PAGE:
Damaged coins, are not error coins:
Often we have new ones come on the forum and they are confused about coin terms. We use it everyday, but the one most abused is the term "Error coins". To the new ones, the term "errors apply to everything. Die varieties of coins are not errors. Here is a definition of what I feel each of the three categories are.
1. Die varieties: Die varieties is a term used to specify one specific die. In the 18th century, the die were so unique that they listed each die created with a specific term. They have Overton for each specific die. Why? Because each die was created individually without a master hub, master die, working hub and working die progression that were are used to today. Specific areas were had punched into the area. the date numbers were a one at a digit punch into the new die created. While these are not my expertise, there are many that do collect these. Here is more information on a link:https://www.PCGS.com/news/the-compl...0-year-questWhy did I bring that up?
The concept was each die was unique. Some years they used the same reverse dies on different years as the dies didn't wear out as fast then because a lot less coins were struck. There were Over dates for a previous years die that was punched with a number over a previous years number: These were called Over Dates.
Digits over digits were also found on certain dies, and not found on other dies:
Some where miss punched into the Denticals area. Called MPDs (Mis-Punched-Dates)
Well I've got to get back to the subject I want to cover. Just as these dies were unique because of the way they were created, today we have individual dies, but they are not all created differently The variety dies we see today are minor in comparison with what they had then. But during the chain of creating dies, :
As you see the chain of command, well the die varieties are more towards the bottom, the Working die that is listed as a separate die. Sure there are cases of some of the other hubs/die could affected a lot of dies and hubs, but the single working dies are what we are mentioning today. These die varieties are created that way by the hub process being in error, or a die is worn, damage, warped, that alters the one die. The variety die, creates a doubled die from coin number one, until the last coin is struck with that die. That is why they call it a variety. All the other dies are normal dies, but because of the hub issue, the doubled dies have doubling because of the hub issue. All coins struck with that die will have the same spread of the devices. The areas that are not normal are on the die, from creation of the die. Thus the term die variety. (Which were are familiar with, but the new ones won't be.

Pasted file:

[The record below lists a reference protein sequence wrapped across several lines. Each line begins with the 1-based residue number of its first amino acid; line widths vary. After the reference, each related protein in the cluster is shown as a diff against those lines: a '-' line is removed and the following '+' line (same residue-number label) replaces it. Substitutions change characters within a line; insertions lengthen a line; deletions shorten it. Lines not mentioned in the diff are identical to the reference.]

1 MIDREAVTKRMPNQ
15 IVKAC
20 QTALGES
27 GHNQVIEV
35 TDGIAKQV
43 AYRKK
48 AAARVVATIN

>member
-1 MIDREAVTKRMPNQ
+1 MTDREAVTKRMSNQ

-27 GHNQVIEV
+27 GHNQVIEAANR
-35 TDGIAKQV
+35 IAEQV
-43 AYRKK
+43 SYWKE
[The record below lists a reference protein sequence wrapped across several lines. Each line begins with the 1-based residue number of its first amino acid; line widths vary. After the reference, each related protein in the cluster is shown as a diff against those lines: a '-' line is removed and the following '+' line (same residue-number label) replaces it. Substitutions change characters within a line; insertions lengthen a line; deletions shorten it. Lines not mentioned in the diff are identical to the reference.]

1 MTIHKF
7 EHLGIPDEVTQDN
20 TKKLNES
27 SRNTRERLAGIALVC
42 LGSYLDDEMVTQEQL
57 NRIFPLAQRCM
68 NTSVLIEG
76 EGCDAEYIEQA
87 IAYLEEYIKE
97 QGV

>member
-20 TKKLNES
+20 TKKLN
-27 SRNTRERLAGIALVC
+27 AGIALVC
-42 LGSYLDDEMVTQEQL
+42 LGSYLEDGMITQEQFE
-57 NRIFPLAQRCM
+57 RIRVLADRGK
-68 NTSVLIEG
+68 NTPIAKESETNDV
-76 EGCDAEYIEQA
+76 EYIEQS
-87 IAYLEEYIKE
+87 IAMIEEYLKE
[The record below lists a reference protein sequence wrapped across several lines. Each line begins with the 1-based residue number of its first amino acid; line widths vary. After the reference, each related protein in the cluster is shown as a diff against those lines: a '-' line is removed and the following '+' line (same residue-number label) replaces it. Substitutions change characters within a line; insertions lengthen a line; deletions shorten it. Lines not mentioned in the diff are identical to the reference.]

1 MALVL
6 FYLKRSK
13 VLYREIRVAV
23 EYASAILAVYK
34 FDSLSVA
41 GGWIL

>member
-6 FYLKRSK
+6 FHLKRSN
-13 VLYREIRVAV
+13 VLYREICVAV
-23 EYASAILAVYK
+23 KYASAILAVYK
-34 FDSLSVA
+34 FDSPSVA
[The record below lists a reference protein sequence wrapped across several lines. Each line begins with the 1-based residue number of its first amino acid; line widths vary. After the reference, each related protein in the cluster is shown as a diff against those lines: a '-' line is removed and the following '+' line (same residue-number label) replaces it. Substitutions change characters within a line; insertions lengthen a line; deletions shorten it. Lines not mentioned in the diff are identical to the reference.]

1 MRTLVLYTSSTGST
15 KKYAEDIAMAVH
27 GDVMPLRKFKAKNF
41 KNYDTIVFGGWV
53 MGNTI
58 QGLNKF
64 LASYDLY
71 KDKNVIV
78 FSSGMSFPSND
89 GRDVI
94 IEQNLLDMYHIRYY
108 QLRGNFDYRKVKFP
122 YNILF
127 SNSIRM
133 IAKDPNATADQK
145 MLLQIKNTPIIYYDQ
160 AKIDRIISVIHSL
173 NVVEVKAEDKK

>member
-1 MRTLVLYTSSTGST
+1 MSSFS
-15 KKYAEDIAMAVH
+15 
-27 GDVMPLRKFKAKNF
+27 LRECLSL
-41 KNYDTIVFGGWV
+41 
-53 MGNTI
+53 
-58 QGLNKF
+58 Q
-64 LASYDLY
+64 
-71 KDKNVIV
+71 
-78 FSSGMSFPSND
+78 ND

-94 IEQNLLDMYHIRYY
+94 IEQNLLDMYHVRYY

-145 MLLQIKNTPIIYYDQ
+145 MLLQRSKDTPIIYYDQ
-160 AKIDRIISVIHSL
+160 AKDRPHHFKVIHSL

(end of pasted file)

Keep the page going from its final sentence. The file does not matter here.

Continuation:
2. Error coins:
Error coins to be is a more of a one coin event. Wrong Planchet, alignment issues during the striking process, creating Partial collars, off centers, Low pressure strikes, tapered planchets, broad strikes, Flip over and doubled struck collars. The list goes on and on, for these. Check Mike Diamond web pages. You will get lost and so amazed at the same time.
3. Die events:
Die events are a term I came up with a while back. Most of the event happen as the die ages, getting polished, breaking down, These are common events like die cracks, die chips, die breaks, retained die breaks, retained rim cuds, and lastly cuds. (More of a die ending event.) While these catch the interest of new collectors, they are quite common, except for die cuds. When a new collector starts collecting, he collects all of these. But as the years go by, you realize these are quite common. I read a new thought the other day. As the die ages, when it gets to the VLDS
die state (the state where stuff are really coin wrong for the dies and was not like it was when the die was new, sounds familiar) But 54% of the coins are struck by the VLDS
So when you see the earlier die state coins, those are the ones to hang onto for future collectors. When they grading companies finally realize that the die state make a bigger interest for seasoned collectors. And the 54% coins are the ones to avoid. So learn now to spot these gems before the grading companies realize this.
But there is an area that a lot of new ones call errors and that is coin damage. Thus when we answer questions the coins that look like they lost the war, are the ones the new ones feel are errors. So of the three areas, I've covered, they have missed that there is a big difference. So our job is to help them realize how to know what to look for.
So here are a few images I put together of damaged coins that have been posted on the forum:
So when the term "Errors" come up, make sure they are familiar with, Damaged coins are not mint errors.
Seems like this message is fueled on by the internet sites and the big money they lure the new ones in on. Not the money that they are claiming.
What to recommend?
Before searching, have the new ones look at the sites to see what is there to look for and alert them that some events may be old hat, and looking at the new areas for the single squeeze die locations are important. So steering them towards the sites, will help them see what to look for, and what to stop looking for that has changed with the single squeeze process. I'll probably be adding more information as we go along. (Something I forgot to add.) Enjoy. CoopHome
: Damaged Coins, Are Not Error Coins: